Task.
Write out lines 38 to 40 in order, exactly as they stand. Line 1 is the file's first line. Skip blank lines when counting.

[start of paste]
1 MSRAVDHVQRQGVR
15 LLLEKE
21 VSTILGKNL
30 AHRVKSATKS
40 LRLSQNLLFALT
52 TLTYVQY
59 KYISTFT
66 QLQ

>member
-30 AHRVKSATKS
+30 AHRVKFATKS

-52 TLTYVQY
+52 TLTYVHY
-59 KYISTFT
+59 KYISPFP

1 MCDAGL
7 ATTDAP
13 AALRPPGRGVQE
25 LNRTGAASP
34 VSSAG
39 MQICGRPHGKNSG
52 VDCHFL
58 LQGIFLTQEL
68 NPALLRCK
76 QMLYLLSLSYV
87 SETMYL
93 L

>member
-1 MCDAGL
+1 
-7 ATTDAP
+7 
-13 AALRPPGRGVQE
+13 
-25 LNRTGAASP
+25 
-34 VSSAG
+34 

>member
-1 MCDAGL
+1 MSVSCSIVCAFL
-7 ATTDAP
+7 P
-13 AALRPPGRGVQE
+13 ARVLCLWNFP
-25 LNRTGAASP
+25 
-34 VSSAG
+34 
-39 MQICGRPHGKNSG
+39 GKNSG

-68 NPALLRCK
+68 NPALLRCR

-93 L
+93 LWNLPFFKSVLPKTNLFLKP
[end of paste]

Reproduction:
+34 

>member
-1 MCDAGL